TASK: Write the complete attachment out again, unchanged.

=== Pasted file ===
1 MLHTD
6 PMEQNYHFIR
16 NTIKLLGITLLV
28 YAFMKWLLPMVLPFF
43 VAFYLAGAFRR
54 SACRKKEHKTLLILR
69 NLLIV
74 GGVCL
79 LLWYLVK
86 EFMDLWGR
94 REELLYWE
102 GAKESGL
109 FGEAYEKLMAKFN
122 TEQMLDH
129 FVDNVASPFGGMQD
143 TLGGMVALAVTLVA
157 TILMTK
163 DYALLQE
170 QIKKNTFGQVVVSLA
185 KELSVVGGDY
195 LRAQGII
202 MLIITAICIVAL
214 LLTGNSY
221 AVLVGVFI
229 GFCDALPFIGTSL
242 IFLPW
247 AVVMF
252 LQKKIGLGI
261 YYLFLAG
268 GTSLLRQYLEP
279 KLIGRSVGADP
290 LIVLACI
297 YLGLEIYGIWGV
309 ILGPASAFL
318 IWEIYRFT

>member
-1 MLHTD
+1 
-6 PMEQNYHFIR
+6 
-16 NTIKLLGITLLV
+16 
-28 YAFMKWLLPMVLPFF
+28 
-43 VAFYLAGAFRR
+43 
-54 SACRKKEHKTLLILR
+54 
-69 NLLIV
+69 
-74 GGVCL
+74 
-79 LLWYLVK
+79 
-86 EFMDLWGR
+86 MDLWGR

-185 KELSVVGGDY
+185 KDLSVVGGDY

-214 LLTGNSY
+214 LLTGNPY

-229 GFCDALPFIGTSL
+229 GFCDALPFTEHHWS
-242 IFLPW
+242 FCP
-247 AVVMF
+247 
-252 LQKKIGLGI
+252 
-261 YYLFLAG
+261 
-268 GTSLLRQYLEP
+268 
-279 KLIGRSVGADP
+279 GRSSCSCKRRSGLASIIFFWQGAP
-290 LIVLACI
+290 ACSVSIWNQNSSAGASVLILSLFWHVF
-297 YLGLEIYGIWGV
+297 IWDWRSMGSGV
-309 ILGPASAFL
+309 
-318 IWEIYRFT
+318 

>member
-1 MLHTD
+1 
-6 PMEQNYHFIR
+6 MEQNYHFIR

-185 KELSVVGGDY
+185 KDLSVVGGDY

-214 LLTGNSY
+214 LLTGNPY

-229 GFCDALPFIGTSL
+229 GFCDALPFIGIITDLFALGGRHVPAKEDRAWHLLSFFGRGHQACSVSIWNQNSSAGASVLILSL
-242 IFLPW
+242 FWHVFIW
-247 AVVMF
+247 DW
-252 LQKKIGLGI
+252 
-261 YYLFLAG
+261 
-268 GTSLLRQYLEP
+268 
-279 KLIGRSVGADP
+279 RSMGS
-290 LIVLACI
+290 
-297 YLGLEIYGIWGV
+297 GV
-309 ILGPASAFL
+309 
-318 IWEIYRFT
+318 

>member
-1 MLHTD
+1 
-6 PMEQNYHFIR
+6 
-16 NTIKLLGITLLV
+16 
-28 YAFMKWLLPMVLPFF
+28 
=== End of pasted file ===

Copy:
1 MLHTD
6 PMEQNYHFIR
16 NTIKLLGITLLV
28 YAFMKWLLPMVLPFF
43 VAFYLAGAFRR
54 SACRKKEHKTLLILR
69 NLLIV
74 GGVCL
79 LLWYLVK
86 EFMDLWGR
94 REELLYWE
102 GAKESGL
109 FGEAYEKLMAKFN
122 TEQMLDH
129 FVDNVASPFGGMQD
143 TLGGMVALAVTLVA
157 TILMTK
163 DYALLQE
170 QIKKNTFGQVVVSLA
185 KELSVVGGDY
195 LRAQGII
202 MLIITAICIVAL
214 LLTGNSY
221 AVLVGVFI
229 GFCDALPFIGTSL
242 IFLPW
247 AVVMF
252 LQKKIGLGI
261 YYLFLAG
268 GTSLLRQYLEP
279 KLIGRSVGADP
290 LIVLACI
297 YLGLEIYGIWGV
309 ILGPASAFL
318 IWEIYRFT

>member
-1 MLHTD
+1 
-6 PMEQNYHFIR
+6 
-16 NTIKLLGITLLV
+16 
-28 YAFMKWLLPMVLPFF
+28 
-43 VAFYLAGAFRR
+43 
-54 SACRKKEHKTLLILR
+54 
-69 NLLIV
+69 
-74 GGVCL
+74 
-79 LLWYLVK
+79 
-86 EFMDLWGR
+86 MDLWGR

-185 KELSVVGGDY
+185 KDLSVVGGDY

-214 LLTGNSY
+214 LLTGNPY

-229 GFCDALPFIGTSL
+229 GFCDALPFTEHHWS
-242 IFLPW
+242 FCP
-247 AVVMF
+247 
-252 LQKKIGLGI
+252 
-261 YYLFLAG
+261 
-268 GTSLLRQYLEP
+268 
-279 KLIGRSVGADP
+279 GRSSCSCKRRSGLASIIFFWQGAP
-290 LIVLACI
+290 ACSVSIWNQNSSAGASVLILSLFWHVF
-297 YLGLEIYGIWGV
+297 IWDWRSMGSGV
-309 ILGPASAFL
+309 
-318 IWEIYRFT
+318 

>member
-1 MLHTD
+1 
-6 PMEQNYHFIR
+6 MEQNYHFIR

-185 KELSVVGGDY
+185 KDLSVVGGDY

-214 LLTGNSY
+214 LLTGNPY

-229 GFCDALPFIGTSL
+229 GFCDALPFIGIITDLFALGGRHVPAKEDRAWHLLSFFGRGHQACSVSIWNQNSSAGASVLILSL
-242 IFLPW
+242 FWHVFIW
-247 AVVMF
+247 DW
-252 LQKKIGLGI
+252 
-261 YYLFLAG
+261 
-268 GTSLLRQYLEP
+268 
-279 KLIGRSVGADP
+279 RSMGS
-290 LIVLACI
+290 
-297 YLGLEIYGIWGV
+297 GV
-309 ILGPASAFL
+309 
-318 IWEIYRFT
+318 

>member
-1 MLHTD
+1 
-6 PMEQNYHFIR
+6 
-16 NTIKLLGITLLV
+16 
-28 YAFMKWLLPMVLPFF
+28 